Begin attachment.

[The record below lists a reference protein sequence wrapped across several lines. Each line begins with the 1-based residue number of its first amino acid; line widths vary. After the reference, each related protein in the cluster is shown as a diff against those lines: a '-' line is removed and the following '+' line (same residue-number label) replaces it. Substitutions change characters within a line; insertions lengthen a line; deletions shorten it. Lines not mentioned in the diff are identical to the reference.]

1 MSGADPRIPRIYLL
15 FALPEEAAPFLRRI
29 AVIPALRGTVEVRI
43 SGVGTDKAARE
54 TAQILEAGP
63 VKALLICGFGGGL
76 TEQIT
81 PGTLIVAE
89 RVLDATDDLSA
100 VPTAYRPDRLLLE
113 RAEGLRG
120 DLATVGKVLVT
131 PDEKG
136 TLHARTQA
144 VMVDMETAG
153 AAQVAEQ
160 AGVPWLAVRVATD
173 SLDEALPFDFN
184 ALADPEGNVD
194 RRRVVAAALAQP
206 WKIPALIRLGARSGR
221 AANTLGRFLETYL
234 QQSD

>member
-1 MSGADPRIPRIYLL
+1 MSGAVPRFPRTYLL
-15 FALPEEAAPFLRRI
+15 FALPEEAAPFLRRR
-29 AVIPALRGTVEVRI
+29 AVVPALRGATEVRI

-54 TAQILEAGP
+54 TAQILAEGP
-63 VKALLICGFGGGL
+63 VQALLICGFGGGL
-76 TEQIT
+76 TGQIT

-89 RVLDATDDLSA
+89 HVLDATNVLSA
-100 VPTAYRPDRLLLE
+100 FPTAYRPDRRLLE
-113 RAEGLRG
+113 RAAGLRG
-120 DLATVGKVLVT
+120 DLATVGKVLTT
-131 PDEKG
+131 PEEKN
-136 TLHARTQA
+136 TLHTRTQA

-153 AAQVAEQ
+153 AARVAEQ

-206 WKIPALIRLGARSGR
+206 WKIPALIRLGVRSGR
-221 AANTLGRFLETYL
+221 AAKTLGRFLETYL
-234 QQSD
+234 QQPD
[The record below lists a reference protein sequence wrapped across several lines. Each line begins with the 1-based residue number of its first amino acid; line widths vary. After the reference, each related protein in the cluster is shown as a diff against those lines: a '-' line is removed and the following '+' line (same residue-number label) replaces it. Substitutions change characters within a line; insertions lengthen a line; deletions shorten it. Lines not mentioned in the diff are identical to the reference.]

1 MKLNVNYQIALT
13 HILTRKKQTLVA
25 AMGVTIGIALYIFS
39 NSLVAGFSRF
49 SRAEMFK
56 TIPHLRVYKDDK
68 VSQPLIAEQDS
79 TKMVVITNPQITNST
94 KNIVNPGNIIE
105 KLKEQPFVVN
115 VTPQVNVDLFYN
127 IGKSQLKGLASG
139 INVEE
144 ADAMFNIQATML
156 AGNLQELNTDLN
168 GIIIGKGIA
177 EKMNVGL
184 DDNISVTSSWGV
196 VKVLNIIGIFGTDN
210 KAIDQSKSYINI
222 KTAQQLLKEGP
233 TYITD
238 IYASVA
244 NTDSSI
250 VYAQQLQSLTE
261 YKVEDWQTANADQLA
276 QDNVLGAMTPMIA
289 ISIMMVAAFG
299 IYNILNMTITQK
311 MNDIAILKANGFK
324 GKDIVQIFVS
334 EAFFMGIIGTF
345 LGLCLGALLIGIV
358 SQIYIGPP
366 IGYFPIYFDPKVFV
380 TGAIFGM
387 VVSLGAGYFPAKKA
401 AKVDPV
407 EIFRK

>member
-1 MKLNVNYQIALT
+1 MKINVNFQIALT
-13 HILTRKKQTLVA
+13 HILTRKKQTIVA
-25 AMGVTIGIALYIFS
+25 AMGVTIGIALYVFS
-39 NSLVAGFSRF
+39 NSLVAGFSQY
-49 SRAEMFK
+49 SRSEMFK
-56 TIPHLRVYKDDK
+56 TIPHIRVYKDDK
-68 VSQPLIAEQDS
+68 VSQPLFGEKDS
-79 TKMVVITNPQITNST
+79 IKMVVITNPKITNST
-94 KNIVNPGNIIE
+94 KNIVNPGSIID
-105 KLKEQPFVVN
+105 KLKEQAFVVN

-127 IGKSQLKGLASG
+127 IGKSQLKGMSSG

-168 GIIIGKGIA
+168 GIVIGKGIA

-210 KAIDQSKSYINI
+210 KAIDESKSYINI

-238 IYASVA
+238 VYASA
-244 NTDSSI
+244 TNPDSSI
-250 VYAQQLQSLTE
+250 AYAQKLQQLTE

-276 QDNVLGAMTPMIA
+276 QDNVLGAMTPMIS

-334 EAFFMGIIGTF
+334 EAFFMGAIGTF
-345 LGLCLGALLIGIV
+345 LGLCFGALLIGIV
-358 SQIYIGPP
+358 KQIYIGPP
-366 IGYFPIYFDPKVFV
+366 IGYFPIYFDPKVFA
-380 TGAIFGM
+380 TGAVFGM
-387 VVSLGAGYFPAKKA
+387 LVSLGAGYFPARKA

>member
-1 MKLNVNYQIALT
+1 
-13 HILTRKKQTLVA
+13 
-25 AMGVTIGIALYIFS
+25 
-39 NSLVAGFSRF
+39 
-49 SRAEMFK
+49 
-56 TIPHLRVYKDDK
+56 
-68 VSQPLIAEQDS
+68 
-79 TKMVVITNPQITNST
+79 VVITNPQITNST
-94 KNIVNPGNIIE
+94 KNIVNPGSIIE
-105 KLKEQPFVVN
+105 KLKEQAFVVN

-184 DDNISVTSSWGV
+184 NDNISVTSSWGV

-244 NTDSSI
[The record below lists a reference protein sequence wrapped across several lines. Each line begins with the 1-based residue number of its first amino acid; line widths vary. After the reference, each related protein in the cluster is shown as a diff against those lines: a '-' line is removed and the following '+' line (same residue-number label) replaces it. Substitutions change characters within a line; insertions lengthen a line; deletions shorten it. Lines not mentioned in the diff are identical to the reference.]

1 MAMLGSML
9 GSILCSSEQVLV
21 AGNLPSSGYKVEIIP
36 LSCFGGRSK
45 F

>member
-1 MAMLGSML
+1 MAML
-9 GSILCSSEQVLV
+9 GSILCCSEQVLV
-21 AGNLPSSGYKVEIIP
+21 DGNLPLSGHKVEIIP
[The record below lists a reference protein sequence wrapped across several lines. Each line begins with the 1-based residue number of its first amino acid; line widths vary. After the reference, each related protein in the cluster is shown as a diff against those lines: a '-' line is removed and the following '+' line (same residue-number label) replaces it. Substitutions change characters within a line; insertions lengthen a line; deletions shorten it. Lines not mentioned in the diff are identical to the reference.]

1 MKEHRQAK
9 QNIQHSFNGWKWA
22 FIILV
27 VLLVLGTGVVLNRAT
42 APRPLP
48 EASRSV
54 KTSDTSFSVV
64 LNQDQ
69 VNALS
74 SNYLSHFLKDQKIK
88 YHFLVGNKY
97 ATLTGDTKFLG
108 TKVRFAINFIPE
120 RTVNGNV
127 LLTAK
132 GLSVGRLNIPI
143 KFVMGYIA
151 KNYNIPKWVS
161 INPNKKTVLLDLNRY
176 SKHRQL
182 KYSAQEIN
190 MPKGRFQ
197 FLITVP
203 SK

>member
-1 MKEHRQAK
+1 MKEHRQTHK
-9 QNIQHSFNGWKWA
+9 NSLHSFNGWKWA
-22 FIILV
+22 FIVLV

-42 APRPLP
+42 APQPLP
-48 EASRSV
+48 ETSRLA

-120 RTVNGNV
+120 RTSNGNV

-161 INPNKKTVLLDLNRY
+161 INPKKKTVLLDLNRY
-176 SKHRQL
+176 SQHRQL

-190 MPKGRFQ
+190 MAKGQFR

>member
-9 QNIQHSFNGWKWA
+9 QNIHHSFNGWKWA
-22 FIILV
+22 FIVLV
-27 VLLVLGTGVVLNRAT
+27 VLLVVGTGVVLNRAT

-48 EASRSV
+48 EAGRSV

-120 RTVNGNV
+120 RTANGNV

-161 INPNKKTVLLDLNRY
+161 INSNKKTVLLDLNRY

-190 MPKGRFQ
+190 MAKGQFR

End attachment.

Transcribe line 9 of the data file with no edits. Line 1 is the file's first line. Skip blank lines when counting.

81 PGTLIVAE